The Early Days of a Better Nation

Saturday, August 13, 2016



The Realm of the Sentients

Not a bad title, eh? I wish I'd thought of it.

In fact it's for the Edinburgh International Book Festival event where I'll be talking about my latest book, The Corporation Wars: Dissidence tomorrow, Sunday 14 August, 8.30 pm to 9.30 pm.



The book has had some great reviews: in the Scotsman, the Guardian, and from the perceptive Edinburgh blogger Tychy, among others.

One of those others, very gratifyingly, is Warren Ellis:
Edinburgh SF axis. Charlie Stross somewhere in town, Iain Banks in North Queensferry, Ken MacLeod in South Queensferry. All very interested in culture and politics to differing degrees. Ken McLeod is the most outwardly political of the three, as a writer, being an old Trot. He's been playing with different genre models of late, and, in this first book of a trilogy, I wonder if he hasn't decided to try and play a more commercial game.

No more old political forms in this one. Brilliantly, he sets up a world war between Accelerationism and Neoreaction. He starts it in the near future and projects it into the far future and tangles it up with artificial conscious intelligence and a kind of Permanent Late Capitalism and it feels right up to the minute. He's hit the main vein of conversation about locks on artificial intelligence and living in simulations and exoplanetary exploitation and drone warfare and wraps it all into a remarkably human, funny and smartly-designed yarn.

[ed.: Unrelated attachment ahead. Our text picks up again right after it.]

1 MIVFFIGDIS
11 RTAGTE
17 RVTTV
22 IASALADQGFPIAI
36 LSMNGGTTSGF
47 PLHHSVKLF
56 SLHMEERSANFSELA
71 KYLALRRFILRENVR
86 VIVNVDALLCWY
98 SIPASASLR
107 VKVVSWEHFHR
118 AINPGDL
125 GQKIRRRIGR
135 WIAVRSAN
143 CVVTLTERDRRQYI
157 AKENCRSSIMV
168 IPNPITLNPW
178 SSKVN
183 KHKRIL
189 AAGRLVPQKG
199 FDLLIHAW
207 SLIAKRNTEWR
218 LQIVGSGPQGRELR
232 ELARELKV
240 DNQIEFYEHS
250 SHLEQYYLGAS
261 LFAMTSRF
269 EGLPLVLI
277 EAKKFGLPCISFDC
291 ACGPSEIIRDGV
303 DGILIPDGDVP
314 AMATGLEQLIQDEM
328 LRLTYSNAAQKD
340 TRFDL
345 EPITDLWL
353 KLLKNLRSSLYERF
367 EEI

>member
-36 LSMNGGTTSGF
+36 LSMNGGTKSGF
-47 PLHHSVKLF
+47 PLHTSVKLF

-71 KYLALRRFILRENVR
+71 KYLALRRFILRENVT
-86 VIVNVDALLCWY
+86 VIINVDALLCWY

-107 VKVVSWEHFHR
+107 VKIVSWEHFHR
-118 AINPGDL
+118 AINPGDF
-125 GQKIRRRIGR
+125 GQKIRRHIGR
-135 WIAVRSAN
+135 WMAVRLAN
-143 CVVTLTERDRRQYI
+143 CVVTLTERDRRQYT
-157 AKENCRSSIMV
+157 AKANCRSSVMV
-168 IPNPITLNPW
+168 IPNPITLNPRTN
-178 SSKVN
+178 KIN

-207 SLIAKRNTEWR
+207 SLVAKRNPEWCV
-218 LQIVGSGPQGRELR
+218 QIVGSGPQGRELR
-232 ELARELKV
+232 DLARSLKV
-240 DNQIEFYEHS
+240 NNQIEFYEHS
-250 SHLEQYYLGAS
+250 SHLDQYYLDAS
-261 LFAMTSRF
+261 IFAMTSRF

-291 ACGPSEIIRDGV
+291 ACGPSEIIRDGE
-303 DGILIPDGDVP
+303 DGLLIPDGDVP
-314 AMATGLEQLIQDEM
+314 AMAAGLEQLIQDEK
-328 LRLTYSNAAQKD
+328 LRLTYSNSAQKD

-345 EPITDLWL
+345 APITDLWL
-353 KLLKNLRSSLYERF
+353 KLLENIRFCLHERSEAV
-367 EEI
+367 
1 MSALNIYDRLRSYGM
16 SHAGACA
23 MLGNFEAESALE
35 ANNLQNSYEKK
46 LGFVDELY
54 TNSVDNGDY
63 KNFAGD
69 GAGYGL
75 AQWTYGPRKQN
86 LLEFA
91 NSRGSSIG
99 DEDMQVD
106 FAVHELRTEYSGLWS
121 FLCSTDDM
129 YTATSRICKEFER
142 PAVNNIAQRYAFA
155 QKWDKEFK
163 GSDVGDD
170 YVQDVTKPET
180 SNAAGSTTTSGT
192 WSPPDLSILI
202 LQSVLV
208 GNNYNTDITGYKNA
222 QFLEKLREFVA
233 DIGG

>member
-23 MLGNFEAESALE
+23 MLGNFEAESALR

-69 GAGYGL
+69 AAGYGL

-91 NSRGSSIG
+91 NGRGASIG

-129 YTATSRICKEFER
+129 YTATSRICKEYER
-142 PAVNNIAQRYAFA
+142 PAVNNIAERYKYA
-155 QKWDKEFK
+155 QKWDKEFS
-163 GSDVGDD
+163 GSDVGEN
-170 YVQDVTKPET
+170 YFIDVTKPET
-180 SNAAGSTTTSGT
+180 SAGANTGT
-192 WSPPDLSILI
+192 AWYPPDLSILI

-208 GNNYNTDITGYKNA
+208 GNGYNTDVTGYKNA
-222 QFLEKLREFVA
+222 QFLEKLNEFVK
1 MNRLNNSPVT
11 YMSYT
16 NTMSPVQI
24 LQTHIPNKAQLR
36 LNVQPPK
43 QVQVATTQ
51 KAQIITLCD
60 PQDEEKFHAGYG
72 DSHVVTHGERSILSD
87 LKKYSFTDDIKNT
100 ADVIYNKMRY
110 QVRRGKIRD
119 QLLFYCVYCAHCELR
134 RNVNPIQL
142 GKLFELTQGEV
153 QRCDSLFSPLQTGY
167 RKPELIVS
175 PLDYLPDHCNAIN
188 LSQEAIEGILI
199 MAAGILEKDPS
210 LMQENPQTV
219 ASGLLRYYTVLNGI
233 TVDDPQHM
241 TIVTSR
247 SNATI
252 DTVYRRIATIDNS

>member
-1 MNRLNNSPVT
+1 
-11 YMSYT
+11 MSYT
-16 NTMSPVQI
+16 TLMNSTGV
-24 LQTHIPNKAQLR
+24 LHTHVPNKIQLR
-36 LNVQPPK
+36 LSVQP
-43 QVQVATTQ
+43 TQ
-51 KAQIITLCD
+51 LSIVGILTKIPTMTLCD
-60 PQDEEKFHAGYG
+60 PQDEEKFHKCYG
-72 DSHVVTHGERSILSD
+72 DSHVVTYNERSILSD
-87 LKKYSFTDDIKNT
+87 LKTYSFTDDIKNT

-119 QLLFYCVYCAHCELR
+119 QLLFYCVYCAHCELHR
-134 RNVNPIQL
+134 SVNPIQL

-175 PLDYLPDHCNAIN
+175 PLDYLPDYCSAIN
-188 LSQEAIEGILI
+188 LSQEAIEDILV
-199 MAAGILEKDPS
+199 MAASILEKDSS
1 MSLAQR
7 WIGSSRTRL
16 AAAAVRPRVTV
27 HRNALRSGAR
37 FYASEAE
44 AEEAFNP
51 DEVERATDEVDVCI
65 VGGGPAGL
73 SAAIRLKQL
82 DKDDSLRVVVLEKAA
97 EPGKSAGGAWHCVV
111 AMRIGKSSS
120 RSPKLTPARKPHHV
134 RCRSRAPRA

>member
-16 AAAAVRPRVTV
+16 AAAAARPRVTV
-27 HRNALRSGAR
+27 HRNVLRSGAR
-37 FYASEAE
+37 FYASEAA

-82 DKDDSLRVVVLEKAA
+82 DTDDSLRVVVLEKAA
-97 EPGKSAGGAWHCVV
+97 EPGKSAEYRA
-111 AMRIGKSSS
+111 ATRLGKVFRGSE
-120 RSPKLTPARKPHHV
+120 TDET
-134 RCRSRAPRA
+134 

It is, in fact, a king-hell commercial entertainment. It's not a small book, but it rips along on rockets - and makes you feel bad for a guy called Carlos The Terrorist into the bargain. And, yes, it is about politics, framed in a way that is science fictional in that it also speaks to the science-fictional condition we currently live in where such things actually exist as part of the fabric of our slightly insane world. If that makes any sense. Anyway. It's smart and very Edinburgh SF Axis and you will probably like it if you're in the mood for science fiction.


What more can I say? Be there or be square, that's what.

2 Comments:

Ken - did you know any of this? From yesterday's Times. "He [Richard Barbrook, a senior lecturer in politics at the university of Westminster] is also a senior figure in Class Wargames, a group that uses board games to re-enact historical battles to 'train the militants of the cybernetic communist revolution to come' - a reference to the idea of self-regulating control systems for a planned economy".

An echo there of Kantorovitch and Spufford's Red Plenty, surely?

cheers, Fraser.

Thanks, Fraser. I'll follow that up.

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